Vestibular Schwannoma (Acoustic Neuroma)

Vestibular Schwannoma

Vestibular Schwannoma (Acoustic Neuroma)

Vestibular Schwannoma, also known as Acoustic Neuroma, is a slow growing tumour arising from the vestibular nerve in the brain. It can be part of a hereditary syndrome known as Neurofibromatosis Type II or can arise de-novo. It can present with:
  • Gradual hearing loss
  • Sudden hearing loss
  • Persistent unilateral tinnitus
  • Dizziness
  • Facial asymmetry
  • Headaches, vomiting and visual disturbances ( in large tumours)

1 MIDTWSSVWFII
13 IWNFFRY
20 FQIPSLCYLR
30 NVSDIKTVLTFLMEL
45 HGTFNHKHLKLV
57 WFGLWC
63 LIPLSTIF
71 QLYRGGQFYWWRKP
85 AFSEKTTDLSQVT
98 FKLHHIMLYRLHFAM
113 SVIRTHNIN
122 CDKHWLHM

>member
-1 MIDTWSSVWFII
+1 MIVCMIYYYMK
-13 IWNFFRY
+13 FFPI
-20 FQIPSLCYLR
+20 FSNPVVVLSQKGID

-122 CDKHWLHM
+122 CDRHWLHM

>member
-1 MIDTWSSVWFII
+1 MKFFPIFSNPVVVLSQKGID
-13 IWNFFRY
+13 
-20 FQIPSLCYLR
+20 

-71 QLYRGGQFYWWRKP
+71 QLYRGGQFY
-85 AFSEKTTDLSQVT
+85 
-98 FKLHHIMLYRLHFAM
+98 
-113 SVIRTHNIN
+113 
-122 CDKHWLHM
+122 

Treatment for each tumour is tailored according to the extent of the tumour, hearing loss level and patient profile. There is no one size- fits-all solution. In addition, patients with Neurofibromatosis Type II have a treatment strategy for their vestibular schwanommas.
Treatment methods:
  • Observation and interval scans
  • Stereotactic radiosurgery
  • Lateral Skull base Surgery
  • Rehabilitation of hearing post-treatment
  • VEGFR inhibitors for Neurofibromatosis Type II

Adult ENT